Richmond Publishing, in association with Christmas Press, is proud to announce that in April 2021 it will be publishing The Magic Ball of String, a beautiful picture book with text by a fabulous debut author, six-year-old Sydney resident Chelsea Hardi, who is not only one of Australia’s but also one of the world’s youngest published authors.
Chelsea was born to tell stories and narrates them to her mother, Irina, before going to sleep every night. She has always been in love with Russian fairytales which comforted her when at the age of four and a half, suffering from pneumonia, she was in hospital in Moscow for an extended period. It was during this difficult time that, influenced by those fairytales, she created the first version of The Magic Ball of String, telling it to her mother who wrote it down for her. Since then, the story has evolved through the editing process, which Chelsea was fully a part of, to become a fresh and charming tale of adventure, family love, the power of kindness, and the unexpected magic of a certain ball of string.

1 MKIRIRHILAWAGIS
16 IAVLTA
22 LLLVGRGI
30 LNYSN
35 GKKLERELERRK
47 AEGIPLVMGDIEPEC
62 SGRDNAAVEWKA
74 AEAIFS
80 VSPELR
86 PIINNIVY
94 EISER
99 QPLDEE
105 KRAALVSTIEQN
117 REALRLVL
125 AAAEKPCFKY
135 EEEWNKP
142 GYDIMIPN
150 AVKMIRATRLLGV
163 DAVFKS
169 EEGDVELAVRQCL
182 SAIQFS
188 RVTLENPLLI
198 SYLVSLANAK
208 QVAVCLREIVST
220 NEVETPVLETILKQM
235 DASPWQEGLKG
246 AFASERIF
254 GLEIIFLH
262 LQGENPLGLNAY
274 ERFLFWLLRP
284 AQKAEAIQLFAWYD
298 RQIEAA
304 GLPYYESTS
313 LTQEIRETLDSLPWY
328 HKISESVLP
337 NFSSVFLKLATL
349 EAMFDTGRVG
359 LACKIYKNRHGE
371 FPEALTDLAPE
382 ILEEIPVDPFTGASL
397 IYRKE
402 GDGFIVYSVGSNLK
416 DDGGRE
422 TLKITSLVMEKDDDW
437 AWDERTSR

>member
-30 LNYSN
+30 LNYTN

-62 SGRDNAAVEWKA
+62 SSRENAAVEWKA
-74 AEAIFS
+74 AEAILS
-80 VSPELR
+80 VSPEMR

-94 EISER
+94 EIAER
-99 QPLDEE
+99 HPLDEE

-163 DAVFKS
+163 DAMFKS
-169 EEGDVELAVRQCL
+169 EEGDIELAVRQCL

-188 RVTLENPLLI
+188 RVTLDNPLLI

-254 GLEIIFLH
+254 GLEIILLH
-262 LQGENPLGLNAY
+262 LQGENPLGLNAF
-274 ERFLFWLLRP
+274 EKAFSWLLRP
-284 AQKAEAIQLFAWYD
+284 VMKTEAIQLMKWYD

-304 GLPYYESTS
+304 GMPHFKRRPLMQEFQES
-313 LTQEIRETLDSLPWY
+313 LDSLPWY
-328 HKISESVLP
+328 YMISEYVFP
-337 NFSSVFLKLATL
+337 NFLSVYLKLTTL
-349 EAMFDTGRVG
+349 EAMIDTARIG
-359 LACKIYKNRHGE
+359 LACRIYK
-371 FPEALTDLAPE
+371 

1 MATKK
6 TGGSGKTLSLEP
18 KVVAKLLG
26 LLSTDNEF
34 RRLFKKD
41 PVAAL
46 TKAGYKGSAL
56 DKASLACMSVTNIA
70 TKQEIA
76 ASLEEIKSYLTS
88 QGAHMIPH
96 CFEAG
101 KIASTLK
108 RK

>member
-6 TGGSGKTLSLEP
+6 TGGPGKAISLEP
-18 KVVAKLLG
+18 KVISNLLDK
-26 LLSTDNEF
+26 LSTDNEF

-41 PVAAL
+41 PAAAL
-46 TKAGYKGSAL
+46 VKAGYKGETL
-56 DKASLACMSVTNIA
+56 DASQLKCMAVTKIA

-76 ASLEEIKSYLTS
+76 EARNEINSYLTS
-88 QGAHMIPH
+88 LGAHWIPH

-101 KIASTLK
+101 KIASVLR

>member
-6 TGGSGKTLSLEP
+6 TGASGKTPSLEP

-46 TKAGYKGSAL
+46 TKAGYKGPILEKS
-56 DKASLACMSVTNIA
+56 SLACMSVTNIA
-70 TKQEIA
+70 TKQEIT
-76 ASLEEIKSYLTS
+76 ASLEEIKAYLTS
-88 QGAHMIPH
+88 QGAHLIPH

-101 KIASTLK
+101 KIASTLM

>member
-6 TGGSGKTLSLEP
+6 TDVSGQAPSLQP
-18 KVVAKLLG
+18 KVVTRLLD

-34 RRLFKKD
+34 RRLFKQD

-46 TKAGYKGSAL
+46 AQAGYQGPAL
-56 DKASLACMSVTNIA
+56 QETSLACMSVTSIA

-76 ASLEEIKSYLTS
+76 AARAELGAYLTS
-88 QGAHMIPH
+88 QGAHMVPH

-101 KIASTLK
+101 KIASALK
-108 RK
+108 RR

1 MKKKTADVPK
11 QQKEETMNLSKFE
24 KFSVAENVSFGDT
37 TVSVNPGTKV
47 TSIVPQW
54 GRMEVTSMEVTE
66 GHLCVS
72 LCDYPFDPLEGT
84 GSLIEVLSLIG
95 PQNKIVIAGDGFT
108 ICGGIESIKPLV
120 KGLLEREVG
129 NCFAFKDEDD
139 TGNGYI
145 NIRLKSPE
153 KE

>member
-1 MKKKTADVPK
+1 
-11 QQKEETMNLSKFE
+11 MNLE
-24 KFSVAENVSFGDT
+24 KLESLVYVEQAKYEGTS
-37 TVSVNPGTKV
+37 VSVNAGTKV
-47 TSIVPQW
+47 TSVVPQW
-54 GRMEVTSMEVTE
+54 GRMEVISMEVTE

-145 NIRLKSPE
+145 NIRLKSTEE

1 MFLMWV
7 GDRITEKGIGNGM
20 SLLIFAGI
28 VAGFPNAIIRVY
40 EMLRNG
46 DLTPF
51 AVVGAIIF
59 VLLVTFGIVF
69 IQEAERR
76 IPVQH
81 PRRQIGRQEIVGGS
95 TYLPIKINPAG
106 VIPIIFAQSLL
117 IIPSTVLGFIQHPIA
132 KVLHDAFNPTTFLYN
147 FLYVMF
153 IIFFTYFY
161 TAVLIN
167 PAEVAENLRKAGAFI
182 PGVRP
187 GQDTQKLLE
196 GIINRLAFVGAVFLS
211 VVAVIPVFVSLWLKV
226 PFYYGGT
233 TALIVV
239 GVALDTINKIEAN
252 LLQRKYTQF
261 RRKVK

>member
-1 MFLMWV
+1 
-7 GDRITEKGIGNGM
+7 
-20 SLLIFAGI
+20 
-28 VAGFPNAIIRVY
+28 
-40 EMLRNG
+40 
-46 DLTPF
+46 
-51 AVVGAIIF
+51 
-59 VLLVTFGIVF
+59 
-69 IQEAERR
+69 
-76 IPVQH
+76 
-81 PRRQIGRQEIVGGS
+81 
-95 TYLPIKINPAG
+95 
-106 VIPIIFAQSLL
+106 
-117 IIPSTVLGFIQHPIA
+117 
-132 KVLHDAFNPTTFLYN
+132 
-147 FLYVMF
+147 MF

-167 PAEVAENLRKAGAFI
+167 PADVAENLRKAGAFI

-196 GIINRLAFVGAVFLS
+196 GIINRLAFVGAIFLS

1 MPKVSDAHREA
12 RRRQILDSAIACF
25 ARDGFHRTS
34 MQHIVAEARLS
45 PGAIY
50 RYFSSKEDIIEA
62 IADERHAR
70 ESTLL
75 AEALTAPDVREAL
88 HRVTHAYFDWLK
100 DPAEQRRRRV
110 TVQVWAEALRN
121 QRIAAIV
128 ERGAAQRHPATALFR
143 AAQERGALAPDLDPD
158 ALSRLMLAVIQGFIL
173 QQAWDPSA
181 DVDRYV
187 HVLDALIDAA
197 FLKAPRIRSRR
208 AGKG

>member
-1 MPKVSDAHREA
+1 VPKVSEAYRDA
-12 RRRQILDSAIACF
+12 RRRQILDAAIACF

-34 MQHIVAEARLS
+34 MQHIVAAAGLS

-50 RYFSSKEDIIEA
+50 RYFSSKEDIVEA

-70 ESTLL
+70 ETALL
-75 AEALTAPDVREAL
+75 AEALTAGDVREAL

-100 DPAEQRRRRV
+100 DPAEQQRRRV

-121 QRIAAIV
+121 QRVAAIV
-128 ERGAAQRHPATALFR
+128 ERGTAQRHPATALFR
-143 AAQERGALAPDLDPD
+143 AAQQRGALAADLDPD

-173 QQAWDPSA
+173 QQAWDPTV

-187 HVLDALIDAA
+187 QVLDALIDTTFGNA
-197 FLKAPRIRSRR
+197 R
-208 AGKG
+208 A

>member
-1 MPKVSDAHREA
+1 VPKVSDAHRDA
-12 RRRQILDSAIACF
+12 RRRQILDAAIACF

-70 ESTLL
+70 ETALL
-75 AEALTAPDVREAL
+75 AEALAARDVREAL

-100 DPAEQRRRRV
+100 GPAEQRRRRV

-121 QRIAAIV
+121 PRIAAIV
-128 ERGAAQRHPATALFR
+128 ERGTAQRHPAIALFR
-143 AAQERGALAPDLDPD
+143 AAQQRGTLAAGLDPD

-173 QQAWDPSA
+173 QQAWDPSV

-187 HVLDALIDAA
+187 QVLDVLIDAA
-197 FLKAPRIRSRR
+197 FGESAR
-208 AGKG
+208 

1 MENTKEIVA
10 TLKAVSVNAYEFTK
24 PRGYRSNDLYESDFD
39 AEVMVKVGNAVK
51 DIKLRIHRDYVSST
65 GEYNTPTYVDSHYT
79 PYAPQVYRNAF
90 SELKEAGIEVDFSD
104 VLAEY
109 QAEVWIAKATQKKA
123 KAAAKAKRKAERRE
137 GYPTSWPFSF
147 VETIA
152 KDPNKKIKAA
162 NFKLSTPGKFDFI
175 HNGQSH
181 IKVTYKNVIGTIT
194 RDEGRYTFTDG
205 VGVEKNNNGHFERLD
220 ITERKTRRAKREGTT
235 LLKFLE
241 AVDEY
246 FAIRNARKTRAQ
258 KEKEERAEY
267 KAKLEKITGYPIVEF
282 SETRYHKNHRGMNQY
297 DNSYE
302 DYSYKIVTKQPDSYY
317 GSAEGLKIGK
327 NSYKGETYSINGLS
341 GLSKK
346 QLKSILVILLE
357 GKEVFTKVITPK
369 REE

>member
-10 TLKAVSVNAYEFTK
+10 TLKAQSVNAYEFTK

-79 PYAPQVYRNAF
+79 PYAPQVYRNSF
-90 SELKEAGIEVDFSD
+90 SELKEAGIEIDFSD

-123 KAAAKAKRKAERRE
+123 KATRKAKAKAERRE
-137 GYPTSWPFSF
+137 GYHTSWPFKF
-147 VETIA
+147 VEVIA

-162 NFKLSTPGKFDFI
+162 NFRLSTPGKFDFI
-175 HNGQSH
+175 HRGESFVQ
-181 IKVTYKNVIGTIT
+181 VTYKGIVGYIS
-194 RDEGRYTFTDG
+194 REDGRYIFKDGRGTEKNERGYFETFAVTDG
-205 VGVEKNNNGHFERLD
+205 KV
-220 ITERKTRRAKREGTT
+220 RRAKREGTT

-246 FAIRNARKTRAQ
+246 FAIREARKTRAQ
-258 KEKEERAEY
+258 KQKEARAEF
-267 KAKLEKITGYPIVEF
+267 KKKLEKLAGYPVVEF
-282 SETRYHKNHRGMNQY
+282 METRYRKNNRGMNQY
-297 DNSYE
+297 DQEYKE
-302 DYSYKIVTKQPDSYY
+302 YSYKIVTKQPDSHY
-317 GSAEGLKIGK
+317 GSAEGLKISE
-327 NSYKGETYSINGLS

With beautiful pictures by acclaimed international illustrator Olya Badulina, this book is a dream come true for the young author, and one that children and families across Australia will take to their hearts.
Richmond Publishing (a division of Oliver Freeman Pty Ltd) is delighted that The Magic Ball of String will be on the 2021 publishing list of award-winning children’s books publisher Christmas Press, which will be promoting and marketing the book across its networks. And Christmas Press is delighted to be working in association with Richmond Publishing on the release of this very special book which so exemplifies the magic of stories in the lives of children.
Three beautiful princesses set out to explore the kingdom, looking for adventure. When they become separated from their father, and cross paths with a hungry bear, they become lost in the midst of a dark forest. The eldest princess is determined to find a way home, and the King is determined to find his daughters. And with the help of a man with a brave and kind heart, the grateful gesture of a tiny hedgehog, and a magic ball of string, everyone may just find what they truly seek …